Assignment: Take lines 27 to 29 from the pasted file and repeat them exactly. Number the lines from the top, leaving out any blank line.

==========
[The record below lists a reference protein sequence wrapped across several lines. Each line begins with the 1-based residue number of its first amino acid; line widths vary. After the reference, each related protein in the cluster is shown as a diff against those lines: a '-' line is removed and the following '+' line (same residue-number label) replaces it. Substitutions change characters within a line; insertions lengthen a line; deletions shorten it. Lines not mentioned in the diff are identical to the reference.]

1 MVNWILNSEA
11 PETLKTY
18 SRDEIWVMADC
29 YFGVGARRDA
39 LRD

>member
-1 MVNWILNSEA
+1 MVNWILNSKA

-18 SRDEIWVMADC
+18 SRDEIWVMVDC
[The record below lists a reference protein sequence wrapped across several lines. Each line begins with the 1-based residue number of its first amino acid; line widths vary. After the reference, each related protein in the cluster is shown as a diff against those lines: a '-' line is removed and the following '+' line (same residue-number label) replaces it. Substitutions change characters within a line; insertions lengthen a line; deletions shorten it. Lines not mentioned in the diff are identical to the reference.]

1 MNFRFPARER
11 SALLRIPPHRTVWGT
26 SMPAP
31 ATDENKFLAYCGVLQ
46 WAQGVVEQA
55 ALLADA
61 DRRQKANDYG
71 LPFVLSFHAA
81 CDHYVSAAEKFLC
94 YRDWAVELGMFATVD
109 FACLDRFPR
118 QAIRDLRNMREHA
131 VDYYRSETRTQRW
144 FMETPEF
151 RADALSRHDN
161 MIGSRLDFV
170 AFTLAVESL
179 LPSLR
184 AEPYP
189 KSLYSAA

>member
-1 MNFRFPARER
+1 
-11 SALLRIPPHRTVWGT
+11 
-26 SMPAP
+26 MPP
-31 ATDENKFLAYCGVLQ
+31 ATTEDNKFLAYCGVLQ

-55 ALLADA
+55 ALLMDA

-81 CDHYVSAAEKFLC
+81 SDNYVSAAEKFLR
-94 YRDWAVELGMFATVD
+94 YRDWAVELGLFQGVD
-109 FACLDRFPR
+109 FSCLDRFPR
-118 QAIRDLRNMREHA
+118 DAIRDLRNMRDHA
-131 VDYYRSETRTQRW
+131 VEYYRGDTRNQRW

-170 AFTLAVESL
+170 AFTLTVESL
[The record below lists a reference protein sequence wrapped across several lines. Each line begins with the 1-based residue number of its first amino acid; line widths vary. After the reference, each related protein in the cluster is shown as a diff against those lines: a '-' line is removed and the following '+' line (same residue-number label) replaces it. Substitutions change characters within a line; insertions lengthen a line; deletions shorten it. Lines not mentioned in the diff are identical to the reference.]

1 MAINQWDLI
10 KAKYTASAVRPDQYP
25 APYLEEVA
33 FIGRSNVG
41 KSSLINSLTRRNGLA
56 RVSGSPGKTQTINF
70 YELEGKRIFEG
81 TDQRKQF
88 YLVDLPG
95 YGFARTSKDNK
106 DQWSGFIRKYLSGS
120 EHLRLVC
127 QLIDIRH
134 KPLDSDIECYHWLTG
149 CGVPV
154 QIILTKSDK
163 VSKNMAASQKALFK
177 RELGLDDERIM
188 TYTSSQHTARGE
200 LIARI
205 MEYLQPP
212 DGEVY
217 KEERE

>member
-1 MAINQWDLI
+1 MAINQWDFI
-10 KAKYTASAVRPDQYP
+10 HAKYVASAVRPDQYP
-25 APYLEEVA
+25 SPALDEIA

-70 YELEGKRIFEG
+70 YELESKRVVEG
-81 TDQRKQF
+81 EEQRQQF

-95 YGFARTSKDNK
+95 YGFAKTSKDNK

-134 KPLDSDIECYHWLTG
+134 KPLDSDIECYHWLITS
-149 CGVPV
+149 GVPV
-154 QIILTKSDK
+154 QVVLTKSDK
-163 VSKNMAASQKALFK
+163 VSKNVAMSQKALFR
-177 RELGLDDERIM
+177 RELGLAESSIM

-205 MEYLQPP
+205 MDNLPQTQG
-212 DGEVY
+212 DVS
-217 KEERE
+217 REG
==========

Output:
151 RADALSRHDN
161 MIGSRLDFV
170 AFTLAVESL